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Putting prog on the map: Penge

Upper Norwood, commonly referred to as Crystal Palace, is a former ProgBlog stamping ground (see from when I lived in Colby Road opposite Gipsy Hill station between 1985 and 1986 in a dodgy basement flat. The area has undergone massive redevelopment in the intervening years and I go back from time-to-time to look at modernist furniture in Crystal Palace Antiques, make occasional visits to the Everyman cinema, browse the vinyl in Bambino’s basement or Haynes Lane market, or stop for a coffee and vegan cake in one of the many cafés.

Crystal Palace Park has always been a favourite destination though for a long time the only parts I’d see were between Crystal Palace station or the car park and the squash courts in the National Sports Centre. Two organisations, Invisible Palace and the Norwood Society, hold local walks and events which prompted me to explore more of the architecture of the area, including the award-winning energy-efficient Spinney Gardens housing scheme by Andrew Ogorlazek and Peter Chlapowski, completed while I lived in the area in 1985 (see, and Rosemary Stjernstedt’s Central Hill Estate, an early exploration of Le Corbusier’s ‘hill town’ concept in England built between 1966-74 and currently under threat of imminent demolition by Lambeth Council (

Central Hill Estate, Upper Norwood

One area I hadn’t given too much thought to was Penge, with its High Street heading off south eastwards from Penge Gate, the most easterly point of Crystal Palace Park. Originally recorded in an Anglo-Saxon deed as ‘Penceat’ meaning ‘edge of wood’ in Celtic, a reference to the settlement’s position in relation to the Great North Wood, Penge was mostly farmland until the arrival of the railways, becoming sought-after in Victorian times due to its proximity to Paxton’s Crystal Palace. A couple of recent forays indicated that Penge is a beacon for diversity and revolutionary fervour, judging by the sticker messages applied to the street furniture, and it also has some interesting architecture, like the Grade II listed Royal Watermen’s and Lightermen's Asylum (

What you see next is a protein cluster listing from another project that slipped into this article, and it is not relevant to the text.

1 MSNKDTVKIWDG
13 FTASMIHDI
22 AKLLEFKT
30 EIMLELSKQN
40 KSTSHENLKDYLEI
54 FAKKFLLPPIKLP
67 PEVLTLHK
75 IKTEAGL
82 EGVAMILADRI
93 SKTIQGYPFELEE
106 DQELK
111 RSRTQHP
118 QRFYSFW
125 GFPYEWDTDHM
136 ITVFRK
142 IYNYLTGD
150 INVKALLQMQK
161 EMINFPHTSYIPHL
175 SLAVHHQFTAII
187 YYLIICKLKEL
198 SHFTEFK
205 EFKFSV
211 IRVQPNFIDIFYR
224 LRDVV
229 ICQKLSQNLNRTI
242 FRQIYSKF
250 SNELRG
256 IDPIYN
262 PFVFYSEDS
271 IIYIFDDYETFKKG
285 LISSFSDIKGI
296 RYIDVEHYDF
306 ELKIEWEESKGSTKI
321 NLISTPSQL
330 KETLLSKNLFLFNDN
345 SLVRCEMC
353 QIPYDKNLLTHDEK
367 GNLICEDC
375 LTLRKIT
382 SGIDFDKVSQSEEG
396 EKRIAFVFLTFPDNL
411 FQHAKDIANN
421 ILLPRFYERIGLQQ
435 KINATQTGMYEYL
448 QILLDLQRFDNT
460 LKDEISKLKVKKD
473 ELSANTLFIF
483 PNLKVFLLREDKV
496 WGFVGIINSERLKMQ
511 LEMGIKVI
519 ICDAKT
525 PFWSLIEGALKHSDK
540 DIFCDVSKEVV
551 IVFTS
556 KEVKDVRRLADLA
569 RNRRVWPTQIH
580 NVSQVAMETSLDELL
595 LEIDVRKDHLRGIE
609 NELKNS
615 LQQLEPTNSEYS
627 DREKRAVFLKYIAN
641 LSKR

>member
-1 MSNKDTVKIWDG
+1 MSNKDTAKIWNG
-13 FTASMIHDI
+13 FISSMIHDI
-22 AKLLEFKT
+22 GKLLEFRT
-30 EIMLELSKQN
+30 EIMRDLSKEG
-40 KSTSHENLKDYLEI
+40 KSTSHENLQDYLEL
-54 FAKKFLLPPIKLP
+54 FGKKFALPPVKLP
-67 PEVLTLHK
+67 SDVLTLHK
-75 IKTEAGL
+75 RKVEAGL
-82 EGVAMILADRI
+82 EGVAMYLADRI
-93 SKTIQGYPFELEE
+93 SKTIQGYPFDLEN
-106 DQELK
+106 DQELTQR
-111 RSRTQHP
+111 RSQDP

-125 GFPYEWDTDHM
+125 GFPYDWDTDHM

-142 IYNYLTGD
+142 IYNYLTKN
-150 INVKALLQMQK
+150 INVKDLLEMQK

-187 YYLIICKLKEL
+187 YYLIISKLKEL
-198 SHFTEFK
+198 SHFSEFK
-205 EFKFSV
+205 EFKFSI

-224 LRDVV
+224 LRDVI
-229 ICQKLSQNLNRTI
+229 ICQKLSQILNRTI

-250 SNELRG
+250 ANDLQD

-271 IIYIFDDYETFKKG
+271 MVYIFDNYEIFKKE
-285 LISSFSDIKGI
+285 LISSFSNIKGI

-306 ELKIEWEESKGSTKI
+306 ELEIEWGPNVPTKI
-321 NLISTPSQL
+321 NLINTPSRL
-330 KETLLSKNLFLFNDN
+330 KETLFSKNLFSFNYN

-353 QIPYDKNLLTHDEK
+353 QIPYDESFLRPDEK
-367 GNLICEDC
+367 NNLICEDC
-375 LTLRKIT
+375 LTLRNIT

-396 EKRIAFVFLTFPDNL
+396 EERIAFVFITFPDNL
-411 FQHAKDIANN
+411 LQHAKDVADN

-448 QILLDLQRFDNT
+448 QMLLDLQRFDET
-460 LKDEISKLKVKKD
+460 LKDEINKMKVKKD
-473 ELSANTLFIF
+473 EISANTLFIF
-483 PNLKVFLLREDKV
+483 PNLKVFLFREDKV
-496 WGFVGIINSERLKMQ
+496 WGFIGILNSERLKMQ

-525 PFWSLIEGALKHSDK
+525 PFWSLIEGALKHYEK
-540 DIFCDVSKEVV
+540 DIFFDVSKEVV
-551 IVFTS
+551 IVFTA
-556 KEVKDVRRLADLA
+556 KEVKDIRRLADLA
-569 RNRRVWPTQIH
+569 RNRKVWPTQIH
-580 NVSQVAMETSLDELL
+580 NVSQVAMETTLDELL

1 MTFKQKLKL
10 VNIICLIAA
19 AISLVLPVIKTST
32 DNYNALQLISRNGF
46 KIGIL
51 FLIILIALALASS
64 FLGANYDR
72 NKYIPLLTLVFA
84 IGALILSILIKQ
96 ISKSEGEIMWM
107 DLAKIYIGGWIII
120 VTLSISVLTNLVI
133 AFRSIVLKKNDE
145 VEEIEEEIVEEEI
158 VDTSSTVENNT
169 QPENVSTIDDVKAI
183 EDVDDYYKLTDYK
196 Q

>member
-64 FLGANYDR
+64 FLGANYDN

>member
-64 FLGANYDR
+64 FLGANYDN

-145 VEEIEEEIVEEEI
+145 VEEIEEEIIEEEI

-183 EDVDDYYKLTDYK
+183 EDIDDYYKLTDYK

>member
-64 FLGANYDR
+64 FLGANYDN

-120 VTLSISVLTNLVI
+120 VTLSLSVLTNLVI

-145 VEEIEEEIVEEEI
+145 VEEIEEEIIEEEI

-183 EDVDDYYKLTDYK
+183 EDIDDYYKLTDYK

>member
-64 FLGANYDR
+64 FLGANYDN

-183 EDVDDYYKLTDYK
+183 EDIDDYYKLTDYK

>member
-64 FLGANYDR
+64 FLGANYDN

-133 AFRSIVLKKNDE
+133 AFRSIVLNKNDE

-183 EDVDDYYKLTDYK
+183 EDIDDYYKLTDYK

Street furniture sticker decorations, Penge

However, the most important discovery was the branch of Revolution Records which opened at the beginning of April this year, run by Ken and Conrad. It specialises in selling pre-loved vinyl along with a selection of new releases, CDs, music-related books, T-shirts, posters and more. It describes itself as a dog-friendly shop and a destination for the whole community, not only vinyl lovers and judging by the chat between customers and staff, the store has already become an established favourite with the locals. It seems entirely fitting that local textile artist Teri Berkengoff donated one of her upcycled fabric quilts, Penge Calling to the store, where it takes pride of place in the shop window. The work is a celebration of local musicians and events and it was the Crystal Palace Garden Parties, held in the former Crystal Palace Bowl, which first caught my eye. Alan White’s first UK appearance as the Yes drummer was on 2nd September 1972 at the Crystal Palace Bowl. Penge also celebrates its links to David Bowie though he never lived there - he lived in nearby Beckenham - however, he wrote the following lyric on Did You Ever Have a Dream, the B side of his first single Love You Till Tuesday from 1967:

It's a very special knowledge that you've got, my friend

You can walk around in New York while you sleep in Penge

My haul in Revolution Records included Camel’s Pressure Points, Marillion’s Real to Reel, and Union by Yes, the first time I’ve ever seen it in LP format. As I went to pay, Real to Reel sparked off a Penge-related tale: the fireplace on the back of the sleeve of Script for a Jester’s Tear painted by Mark Wilkinson was based on the fireplace in the artist’s bedsit in Kingswood Road, Penge, where he was living at the time the album was released.

Revolution Records Penge

I’m pretty sure there are plenty of Marillion fans aware of this connection with south London but as far as I can make out, the first time this rather obscure fact was mentioned was in an on-line Prog article by Malcolm Dome in 2015, under the title Cover Story: Marillion - Script For A Jester's Tear where Wilkinson tells the journalist “I was actually painting my own place in Penge, so a lot of what you see reflects my situation at the time.” Despite looking back through physical copies of the magazine, I couldn’t detect a print version of the story until I was pointed to Record Collector Presents Marillion from May this year. Even Dom Lawson’s article about Mark Wilkinson The Genesis of the Jester in Prog 104 (December 2019), appended to a lengthy piece by Jerry Ewing celebrating 40 years of the band doesn’t mention the Penge bedsit, though the text is illustrated by Wilkinson’s Polaroids of the fireplace, used as prep work for the final art.